Let It Snow
All or Nothing

Walking Willards Woods

 
Winter sports look so graceful and effortless.  The skater slides and spins across the ice; the skier pours over moguls, knees adjusting like well greased pistons; the snowboarder cuts from edge to edge with the most minute muscular adjustments, and the child squeals with joy as she flies down the side of a hill.  Even something as exhausting as cross-country skiing appears relaxing.  When I think of these sports, I always manage to forget the falls, the bruises, the toes gone numb with cold, the  muscles shaking with exhaustion, the long trudge back up the hill pulling an unwieldy sled behind me.  And so I was surprised, and then not so surprised to find that snowshoeing is much more of a work out than Grizzly Adams ever made it appear.   

Last Wednesday we got somewhere between 1.5 and 2 feet of snow.  That evening, once the winds had let up and the shoveling was done, I finally got to try out my new snowshoes! 

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These are Yukon Charlie's, 825 series, and yes those are pajama bottoms I'm wearing.  They were the warmest, dry pair of pants I had at the moment. 

It wasn't until I had gotten outside that I realized I hadn't read anything about how to put on or adjust the snowshoes.  Thankfully the toe straps worked just like the bindings on my snowboard, but I did manage to put them on the wrong feet (the straps should point to the outside of the foot).  I felt some doubt as I looked at the wall of snow in front of me and considered stepping out onto it.  Would I just sink down and get mired in the snow like a toddler? 

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That first experience was not all that I'd hoped it would be.  I sunk about half way to the ground with each step.  Somehow I'd imagined I would only sink and inch or two, not that I'd based this idea on any research of any kind.  With each step I banged the rear end of the shoes together and  there was a lag between when my foot started to lift and when the shoe followed it (my straps were too loose).  I went in feeling tired and a bit let down.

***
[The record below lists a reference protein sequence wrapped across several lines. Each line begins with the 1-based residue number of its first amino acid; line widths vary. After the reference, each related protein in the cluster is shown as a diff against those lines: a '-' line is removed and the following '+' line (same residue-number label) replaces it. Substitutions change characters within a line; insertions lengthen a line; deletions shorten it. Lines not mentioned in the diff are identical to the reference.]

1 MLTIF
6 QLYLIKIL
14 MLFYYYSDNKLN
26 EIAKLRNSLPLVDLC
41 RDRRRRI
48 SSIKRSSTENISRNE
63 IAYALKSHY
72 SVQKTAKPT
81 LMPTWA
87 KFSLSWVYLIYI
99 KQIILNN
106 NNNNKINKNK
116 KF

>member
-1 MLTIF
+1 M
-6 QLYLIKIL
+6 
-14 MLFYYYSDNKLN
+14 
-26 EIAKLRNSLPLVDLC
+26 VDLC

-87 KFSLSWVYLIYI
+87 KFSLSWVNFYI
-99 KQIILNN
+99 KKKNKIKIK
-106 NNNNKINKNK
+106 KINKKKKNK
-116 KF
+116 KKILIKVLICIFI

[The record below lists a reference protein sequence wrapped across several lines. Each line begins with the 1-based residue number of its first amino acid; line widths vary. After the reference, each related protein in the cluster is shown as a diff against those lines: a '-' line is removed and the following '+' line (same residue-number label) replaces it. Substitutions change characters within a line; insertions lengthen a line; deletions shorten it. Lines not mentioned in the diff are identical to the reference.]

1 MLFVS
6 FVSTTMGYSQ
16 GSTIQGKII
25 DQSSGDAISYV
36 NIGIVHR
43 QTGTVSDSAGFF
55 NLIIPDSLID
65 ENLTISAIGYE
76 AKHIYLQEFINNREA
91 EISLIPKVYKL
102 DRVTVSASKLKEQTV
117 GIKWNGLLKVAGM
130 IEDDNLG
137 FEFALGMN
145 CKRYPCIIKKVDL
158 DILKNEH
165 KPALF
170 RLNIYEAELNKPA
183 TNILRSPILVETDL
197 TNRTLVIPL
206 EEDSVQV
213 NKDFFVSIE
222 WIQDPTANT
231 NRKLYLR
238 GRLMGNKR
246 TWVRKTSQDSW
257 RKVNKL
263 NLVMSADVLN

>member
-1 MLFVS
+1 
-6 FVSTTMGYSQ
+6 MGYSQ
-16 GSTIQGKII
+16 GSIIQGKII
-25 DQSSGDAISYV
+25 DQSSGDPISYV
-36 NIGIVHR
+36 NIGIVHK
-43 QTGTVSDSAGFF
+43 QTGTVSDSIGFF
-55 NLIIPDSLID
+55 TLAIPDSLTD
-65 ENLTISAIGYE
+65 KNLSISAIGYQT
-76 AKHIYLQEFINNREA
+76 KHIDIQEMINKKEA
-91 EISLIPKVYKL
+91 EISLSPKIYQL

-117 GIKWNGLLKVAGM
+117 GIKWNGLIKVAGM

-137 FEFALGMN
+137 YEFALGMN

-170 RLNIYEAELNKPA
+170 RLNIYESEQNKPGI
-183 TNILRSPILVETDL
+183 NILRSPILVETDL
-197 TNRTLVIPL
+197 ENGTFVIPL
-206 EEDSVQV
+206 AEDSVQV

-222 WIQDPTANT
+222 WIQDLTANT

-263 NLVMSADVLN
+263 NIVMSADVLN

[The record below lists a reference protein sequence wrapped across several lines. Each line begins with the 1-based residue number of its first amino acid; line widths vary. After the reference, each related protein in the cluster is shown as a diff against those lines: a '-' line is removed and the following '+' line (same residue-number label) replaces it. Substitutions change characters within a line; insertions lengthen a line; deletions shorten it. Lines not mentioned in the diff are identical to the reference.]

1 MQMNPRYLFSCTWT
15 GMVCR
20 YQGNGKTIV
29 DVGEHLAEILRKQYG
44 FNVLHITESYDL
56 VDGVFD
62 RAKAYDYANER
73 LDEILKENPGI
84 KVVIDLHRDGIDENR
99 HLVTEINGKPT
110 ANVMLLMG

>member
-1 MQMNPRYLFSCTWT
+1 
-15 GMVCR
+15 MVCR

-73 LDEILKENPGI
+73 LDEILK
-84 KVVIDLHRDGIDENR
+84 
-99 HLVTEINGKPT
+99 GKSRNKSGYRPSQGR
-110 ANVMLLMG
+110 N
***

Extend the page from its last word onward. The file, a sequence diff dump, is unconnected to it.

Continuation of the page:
After applying the H.A.L.T. rule to that first snowshoeing experience, I decided I better give it another try.  The HALT rule says that you should never make any decisions or trust your impressions when you are Hungry, Angry, Lonely or Tired.  I was certainly tired the night I tried out my snowshoes.  So yesterday I gathered up my gear and headed to the closest place I could think of that would have open snowy areas, ideal for a newbie, and a plowed parking lot.  That place was Willards Woods.   

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Willards Woods is one of the larger and better know conservation areas in Lexington.  Long before I'd ever been there, I knew of its existence through seeing "Save Willards Woods" bumper stickers.  I think those stickers may have been part of a debate over whether or not people should be allowed to let their dogs roam free over the 100 acres.  In the end a compromise was reached, with leashes being optional on certain days of the week. 

As I left the parking lot and entered the old orchard area, I was excited to see snowshoe tracks and pole marks running parallel to the trail walkers had packed into the snow.  I looked out at the field of mainly unbroken snow, and thought this is what I'd imagined.  

I roamed like a puppy, following whatever caught my eye.

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A stump that looks like a heron wading in the shallows.

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Evidence of squirrels commuting between the woods and a lone, tall pine tree in the field.

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The ripples of a stream caught in ice, resulting in lace-like forms.

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And the always awe inspiring peace of the woods in winter.

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That morning I'd found a quote from Kurt Vonnegut on our refrigerator, placed there in the night by my partner Z.  It said “I urge you to please notice when you are happy, and exclaim or murmur or think at some point, 'If this isn't nice, I don't know what is'."

After 40 minutes of snowshoeing I was sweaty and exhausted, but it had sure been nice. 

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